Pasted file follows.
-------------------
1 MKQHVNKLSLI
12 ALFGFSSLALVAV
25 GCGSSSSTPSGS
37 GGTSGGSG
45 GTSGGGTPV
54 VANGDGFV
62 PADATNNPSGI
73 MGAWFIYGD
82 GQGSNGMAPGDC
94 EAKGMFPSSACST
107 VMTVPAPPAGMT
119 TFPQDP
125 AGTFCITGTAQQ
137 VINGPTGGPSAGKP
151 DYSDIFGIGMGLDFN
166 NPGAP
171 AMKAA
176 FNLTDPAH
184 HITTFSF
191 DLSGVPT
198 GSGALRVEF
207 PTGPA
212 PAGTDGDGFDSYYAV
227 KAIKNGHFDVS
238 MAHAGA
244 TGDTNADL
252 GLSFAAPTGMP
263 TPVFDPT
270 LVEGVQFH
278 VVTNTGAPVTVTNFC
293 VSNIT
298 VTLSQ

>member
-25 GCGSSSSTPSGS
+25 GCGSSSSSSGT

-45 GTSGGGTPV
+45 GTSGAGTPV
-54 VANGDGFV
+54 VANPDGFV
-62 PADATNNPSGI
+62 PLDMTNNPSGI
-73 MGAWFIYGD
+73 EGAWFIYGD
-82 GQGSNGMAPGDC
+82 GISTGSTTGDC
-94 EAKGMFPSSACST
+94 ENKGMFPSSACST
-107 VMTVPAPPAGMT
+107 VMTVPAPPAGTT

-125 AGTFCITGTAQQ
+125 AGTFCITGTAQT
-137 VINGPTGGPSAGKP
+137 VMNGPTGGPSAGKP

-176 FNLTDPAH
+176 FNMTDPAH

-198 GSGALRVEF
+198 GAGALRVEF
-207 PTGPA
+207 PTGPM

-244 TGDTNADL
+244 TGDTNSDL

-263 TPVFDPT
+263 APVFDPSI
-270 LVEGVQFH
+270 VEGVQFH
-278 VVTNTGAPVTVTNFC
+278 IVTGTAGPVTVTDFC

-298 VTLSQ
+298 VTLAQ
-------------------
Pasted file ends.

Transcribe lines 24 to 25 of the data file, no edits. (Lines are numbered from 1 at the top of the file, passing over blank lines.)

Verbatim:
227 KAIKNGHFDVS
238 MAHAGA